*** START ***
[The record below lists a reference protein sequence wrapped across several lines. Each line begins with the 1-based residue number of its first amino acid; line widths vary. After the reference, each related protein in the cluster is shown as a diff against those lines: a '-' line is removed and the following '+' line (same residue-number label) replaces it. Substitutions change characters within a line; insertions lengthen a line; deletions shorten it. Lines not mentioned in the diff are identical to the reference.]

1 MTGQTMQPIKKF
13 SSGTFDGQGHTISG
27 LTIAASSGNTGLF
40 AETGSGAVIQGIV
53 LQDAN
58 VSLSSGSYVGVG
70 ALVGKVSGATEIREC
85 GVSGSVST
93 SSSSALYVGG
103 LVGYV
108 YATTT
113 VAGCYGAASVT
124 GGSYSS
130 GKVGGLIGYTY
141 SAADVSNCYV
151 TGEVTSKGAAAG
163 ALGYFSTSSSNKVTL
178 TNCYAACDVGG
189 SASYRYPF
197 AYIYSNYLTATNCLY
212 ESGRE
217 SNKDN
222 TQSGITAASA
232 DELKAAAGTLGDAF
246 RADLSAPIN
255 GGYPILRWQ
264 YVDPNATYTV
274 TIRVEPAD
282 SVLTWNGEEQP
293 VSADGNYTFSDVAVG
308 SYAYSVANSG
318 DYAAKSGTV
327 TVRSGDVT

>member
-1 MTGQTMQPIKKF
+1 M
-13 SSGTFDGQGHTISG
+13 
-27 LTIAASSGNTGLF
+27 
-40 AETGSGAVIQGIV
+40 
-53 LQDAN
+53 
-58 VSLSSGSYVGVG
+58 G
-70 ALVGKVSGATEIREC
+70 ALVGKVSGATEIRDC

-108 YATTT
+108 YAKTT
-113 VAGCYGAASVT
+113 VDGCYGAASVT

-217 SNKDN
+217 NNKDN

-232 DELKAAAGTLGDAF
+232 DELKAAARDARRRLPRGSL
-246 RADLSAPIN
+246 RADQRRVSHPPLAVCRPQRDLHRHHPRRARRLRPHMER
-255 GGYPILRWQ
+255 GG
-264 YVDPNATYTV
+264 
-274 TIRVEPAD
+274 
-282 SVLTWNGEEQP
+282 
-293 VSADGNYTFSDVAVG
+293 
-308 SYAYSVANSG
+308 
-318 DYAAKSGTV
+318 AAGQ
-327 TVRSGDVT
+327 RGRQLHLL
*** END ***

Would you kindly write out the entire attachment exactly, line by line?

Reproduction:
[The record below lists a reference protein sequence wrapped across several lines. Each line begins with the 1-based residue number of its first amino acid; line widths vary. After the reference, each related protein in the cluster is shown as a diff against those lines: a '-' line is removed and the following '+' line (same residue-number label) replaces it. Substitutions change characters within a line; insertions lengthen a line; deletions shorten it. Lines not mentioned in the diff are identical to the reference.]

1 MTGQTMQPIKKF
13 SSGTFDGQGHTISG
27 LTIAASSGNTGLF
40 AETGSGAVIQGIV
53 LQDAN
58 VSLSSGSYVGVG
70 ALVGKVSGATEIREC
85 GVSGSVST
93 SSSSALYVGG
103 LVGYV
108 YATTT
113 VAGCYGAASVT
124 GGSYSS
130 GKVGGLIGYTY
141 SAADVSNCYV
151 TGEVTSKGAAAG
163 ALGYFSTSSSNKVTL
178 TNCYAACDVGG
189 SASYRYPF
197 AYIYSNYLTATNCLY
212 ESGRE
217 SNKDN
222 TQSGITAASA
232 DELKAAAGTLGDAF
246 RADLSAPIN
255 GGYPILRWQ
264 YVDPNATYTV
274 TIRVEPAD
282 SVLTWNGEEQP
293 VSADGNYTFSDVAVG
308 SYAYSVANSG
318 DYAAKSGTV
327 TVRSGDVT

>member
-1 MTGQTMQPIKKF
+1 M
-13 SSGTFDGQGHTISG
+13 
-27 LTIAASSGNTGLF
+27 
-40 AETGSGAVIQGIV
+40 
-53 LQDAN
+53 
-58 VSLSSGSYVGVG
+58 G
-70 ALVGKVSGATEIREC
+70 ALVGKVSGATEIRDC

-108 YATTT
+108 YAKTT
-113 VAGCYGAASVT
+113 VDGCYGAASVT

-217 SNKDN
+217 NNKDN

-232 DELKAAAGTLGDAF
+232 DELKAAARDARRRLPRGSL
-246 RADLSAPIN
+246 RADQRRVSHPPLAVCRPQRDLHRHHPRRARRLRPHMER
-255 GGYPILRWQ
+255 GG
-264 YVDPNATYTV
+264 
-274 TIRVEPAD
+274 
-282 SVLTWNGEEQP
+282 
-293 VSADGNYTFSDVAVG
+293 
-308 SYAYSVANSG
+308 
-318 DYAAKSGTV
+318 AAGQ
-327 TVRSGDVT
+327 RGRQLHLL